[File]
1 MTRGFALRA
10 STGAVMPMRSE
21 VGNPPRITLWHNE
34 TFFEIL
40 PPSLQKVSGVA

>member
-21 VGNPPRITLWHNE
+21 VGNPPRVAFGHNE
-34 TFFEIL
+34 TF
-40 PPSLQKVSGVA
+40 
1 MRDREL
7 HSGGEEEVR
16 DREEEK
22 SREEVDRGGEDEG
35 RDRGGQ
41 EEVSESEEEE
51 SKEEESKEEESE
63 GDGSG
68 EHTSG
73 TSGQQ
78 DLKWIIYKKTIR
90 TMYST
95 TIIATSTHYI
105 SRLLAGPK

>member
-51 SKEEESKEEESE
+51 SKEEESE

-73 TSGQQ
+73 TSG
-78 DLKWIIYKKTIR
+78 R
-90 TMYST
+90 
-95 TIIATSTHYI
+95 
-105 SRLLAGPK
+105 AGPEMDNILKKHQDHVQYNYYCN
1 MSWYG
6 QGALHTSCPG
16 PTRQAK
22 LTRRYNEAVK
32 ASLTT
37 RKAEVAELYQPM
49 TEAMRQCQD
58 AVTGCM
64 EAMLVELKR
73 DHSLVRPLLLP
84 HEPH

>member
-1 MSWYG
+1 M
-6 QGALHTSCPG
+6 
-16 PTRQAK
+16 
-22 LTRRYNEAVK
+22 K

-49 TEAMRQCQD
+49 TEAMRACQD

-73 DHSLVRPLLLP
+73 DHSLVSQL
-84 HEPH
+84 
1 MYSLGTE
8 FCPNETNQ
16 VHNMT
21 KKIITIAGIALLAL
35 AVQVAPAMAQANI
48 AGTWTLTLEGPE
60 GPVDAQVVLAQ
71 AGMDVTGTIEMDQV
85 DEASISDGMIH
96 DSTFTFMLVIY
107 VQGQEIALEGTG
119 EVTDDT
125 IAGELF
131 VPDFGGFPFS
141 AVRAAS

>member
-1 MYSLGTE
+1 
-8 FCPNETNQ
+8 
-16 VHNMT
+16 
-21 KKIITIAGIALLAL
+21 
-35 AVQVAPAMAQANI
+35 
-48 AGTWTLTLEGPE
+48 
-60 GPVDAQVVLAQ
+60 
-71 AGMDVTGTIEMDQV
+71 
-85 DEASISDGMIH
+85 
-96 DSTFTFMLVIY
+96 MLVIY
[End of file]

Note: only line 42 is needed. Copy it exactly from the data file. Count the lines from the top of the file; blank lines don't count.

16 PTRQAK